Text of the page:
By Cynthia Bee, Conservation Garden Park
We’d like to suggest a new normal for Northern Utah lawns called “July Green”. It’s a lighter shade of green that makes for a more secure water supply while giving hardworking lawn a break. Several seasons ago, I taught a landscaping class in Seattle, Washington and noticed an interesting phenomenon. In the heat of summer, nearly all the lawns in the famously green city were golden and dormant. Summers in Seattle can be nearly as dry as Utah and thus lawns require supplemental water to keep them active. When I inquired, my host explained that you’d never dare have a green lawn in the summer as you’d worry about what the neighbors might think!
Here in Utah, worrying about what the neighbors might think has created exactly the opposite situation. As the drought deepens and demand for new water supply increases, there’s a disconnect between our self-interest of having a secure water supply and our social interest in meeting the expectation of the neighborhood norm for our landscapes. This norm, of course, includes expansive green lawns regardless of temperatures or water supply. It doesn’t take a crystal ball to realize that these two competing interests cannot continue to co-exist without creating a future crisis.
By far, the most common grasses chosen for lawn are cool-season grasses, such as Kentucky Bluegrass. Cool-season grasses are green and actively growing in the 60-80 degree days of spring and fall. Left to their own devices, they would choose to be dormant when temperatures reach the 90-100 degree range. We prevent this from happening by adding extra water and fertilizer to force continued growth.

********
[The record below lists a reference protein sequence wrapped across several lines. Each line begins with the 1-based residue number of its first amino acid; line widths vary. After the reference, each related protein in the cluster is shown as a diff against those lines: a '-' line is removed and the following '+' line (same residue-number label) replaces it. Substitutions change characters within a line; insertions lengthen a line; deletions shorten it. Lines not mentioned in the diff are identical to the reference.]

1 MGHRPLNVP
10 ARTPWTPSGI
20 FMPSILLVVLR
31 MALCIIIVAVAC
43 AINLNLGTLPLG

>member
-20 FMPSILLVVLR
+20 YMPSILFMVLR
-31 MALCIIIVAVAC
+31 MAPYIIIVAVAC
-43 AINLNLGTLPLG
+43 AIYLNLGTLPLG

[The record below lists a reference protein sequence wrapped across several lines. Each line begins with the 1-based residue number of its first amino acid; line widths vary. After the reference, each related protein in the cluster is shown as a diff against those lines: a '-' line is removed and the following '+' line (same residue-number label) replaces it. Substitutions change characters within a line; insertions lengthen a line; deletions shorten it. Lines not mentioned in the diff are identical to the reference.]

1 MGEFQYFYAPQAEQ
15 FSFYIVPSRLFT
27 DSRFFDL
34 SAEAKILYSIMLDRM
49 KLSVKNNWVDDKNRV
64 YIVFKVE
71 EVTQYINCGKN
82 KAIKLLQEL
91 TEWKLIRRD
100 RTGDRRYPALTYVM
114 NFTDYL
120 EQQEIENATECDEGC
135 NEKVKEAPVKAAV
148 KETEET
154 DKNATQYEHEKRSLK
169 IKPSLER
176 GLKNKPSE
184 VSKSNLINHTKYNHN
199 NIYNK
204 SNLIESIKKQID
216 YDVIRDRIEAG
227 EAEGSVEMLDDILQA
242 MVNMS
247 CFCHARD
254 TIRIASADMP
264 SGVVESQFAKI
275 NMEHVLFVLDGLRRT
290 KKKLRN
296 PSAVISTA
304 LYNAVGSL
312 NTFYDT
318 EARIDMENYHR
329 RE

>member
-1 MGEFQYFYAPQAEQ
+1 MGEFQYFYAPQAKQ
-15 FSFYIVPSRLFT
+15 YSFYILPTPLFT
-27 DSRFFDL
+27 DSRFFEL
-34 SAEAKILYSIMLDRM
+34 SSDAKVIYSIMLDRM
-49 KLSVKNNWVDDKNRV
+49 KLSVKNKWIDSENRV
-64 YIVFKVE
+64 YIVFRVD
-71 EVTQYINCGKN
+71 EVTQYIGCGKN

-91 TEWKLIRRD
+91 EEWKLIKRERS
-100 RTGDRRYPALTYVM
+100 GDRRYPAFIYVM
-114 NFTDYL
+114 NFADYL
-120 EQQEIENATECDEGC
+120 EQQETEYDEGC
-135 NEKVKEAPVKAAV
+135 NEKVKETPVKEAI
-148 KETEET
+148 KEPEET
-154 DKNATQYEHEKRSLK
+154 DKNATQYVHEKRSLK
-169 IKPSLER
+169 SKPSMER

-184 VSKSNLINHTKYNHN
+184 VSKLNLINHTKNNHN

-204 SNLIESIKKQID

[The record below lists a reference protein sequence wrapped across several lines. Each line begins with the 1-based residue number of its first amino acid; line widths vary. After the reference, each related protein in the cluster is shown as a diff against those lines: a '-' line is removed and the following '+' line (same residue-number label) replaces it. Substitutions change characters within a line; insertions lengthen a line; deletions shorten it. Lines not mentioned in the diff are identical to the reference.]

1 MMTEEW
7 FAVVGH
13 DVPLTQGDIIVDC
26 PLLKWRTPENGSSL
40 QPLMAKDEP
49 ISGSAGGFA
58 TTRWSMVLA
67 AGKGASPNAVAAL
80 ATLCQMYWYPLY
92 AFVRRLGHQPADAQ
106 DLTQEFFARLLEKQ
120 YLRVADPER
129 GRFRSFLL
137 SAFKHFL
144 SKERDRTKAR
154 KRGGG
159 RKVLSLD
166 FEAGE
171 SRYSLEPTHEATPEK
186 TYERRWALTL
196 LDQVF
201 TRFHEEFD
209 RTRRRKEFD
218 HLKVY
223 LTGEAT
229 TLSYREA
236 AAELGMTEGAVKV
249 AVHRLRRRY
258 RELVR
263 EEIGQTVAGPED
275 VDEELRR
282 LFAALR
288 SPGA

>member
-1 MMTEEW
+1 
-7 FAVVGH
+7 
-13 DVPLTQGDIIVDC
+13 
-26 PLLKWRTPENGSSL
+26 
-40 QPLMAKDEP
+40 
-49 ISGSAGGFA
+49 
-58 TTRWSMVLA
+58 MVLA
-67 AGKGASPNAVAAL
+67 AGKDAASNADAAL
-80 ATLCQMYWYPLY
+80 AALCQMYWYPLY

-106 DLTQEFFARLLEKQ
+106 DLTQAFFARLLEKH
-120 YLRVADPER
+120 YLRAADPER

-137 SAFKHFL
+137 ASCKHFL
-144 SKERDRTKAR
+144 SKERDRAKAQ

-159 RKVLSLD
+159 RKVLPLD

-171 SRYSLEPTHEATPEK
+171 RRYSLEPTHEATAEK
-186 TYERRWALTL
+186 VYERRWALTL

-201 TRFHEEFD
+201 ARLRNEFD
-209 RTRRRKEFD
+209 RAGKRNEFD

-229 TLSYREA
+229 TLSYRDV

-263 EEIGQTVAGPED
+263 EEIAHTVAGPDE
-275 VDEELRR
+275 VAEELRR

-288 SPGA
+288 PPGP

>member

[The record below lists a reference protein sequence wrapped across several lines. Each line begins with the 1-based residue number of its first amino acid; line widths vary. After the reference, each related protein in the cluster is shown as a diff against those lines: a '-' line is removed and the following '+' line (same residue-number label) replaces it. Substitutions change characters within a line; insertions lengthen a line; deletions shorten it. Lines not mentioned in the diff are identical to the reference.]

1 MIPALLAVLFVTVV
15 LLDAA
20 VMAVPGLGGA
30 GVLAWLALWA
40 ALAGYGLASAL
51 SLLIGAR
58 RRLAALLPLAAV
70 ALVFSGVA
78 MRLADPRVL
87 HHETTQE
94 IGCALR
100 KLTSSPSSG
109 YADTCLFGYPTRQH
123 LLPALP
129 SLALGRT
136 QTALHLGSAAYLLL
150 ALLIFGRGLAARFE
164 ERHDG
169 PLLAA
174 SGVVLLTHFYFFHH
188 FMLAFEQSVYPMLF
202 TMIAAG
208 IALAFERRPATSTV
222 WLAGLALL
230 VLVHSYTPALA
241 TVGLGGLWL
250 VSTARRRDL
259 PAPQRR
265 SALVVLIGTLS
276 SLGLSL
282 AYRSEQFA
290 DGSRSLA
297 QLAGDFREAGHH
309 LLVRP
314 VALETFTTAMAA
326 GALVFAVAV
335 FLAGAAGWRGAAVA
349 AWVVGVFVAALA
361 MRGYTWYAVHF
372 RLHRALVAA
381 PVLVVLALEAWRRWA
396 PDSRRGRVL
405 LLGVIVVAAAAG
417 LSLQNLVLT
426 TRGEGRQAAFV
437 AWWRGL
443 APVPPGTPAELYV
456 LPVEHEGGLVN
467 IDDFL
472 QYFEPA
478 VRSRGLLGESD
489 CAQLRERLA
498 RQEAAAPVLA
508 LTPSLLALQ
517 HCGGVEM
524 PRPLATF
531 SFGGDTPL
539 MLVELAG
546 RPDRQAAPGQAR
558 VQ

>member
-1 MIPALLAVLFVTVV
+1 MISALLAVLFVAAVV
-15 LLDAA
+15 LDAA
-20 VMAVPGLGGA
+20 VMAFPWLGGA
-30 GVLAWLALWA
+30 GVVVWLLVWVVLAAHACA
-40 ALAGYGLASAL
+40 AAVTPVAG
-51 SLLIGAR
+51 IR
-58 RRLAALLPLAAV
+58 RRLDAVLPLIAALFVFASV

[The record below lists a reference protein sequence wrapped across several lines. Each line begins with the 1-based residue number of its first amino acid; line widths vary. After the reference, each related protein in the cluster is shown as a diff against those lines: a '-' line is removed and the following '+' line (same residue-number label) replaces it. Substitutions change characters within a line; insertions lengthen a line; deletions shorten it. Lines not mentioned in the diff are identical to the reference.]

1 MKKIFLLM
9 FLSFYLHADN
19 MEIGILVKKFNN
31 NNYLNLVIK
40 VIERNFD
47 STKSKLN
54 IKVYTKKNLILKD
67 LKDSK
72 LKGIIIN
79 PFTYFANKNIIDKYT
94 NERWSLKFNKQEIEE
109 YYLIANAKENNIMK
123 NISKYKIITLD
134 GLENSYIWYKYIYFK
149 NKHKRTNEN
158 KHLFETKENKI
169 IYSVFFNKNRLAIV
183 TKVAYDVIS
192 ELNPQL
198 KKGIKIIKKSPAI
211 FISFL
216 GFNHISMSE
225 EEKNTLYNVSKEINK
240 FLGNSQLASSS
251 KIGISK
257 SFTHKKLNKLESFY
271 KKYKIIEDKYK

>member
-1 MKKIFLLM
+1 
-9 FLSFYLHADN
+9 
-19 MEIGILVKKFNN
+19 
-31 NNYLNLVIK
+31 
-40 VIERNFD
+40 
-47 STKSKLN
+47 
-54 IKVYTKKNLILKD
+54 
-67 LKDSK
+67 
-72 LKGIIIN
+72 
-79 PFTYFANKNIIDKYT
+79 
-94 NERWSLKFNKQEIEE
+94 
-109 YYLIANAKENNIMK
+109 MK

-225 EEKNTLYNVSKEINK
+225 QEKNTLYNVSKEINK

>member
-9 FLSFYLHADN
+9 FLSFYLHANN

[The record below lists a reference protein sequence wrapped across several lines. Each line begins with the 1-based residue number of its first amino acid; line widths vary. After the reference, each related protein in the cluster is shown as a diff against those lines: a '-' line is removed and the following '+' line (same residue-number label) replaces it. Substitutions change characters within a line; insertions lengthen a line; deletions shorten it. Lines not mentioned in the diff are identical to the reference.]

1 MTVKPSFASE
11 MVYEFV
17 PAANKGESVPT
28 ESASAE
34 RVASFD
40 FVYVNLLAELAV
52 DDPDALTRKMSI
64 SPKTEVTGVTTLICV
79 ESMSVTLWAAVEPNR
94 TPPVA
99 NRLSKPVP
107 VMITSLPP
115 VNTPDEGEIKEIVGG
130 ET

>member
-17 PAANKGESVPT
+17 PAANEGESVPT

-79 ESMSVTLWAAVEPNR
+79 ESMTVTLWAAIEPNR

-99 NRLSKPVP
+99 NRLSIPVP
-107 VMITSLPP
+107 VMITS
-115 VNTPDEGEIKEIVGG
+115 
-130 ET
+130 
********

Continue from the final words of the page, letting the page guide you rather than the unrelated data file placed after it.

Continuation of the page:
Lawn is not bad but we often manage it badly. We can wait for a crisis to force our hand or, instead, we can create a new normal. Instead of trying to prevent dormancy with daily lawn watering and monthly fertilizing, give your lawn a break. Water every 2-3 days, between 8 pm and 8 am. This will keep your lawn alive and semi-green but will lessen the impact of outdoor watering on our water supply. Further, do not fertilize the lawn in summer as the goal is to keep it alive and slowly growing rather than the fast and active growth of spring. Mulching lawn clippings instead of bagging them will provide extra nutrients and reduce the loss of moisture in the soil too.
Utah continues to be an economic powerhouse but that engine is fueled with water. As we grow and evolve as a population, it’s time to reconsider our long-held but impractical expectations surrounding lawn. Currently, 60-65% of all the water your household will use this year will be expended in the landscape, and it’s no surprise that peak demand occurs in July. Shaving this peak by adjusting our expectations reduces wear and tear on public infrastructure too—saving money for all of us.
Most of us consider lawn and important part of our yard. We can continue to have and enjoy lawn so long as we collectively learn to manage it smarter. Make your yard the example in your neighborhood, it’s time for a more sustainable “normal”.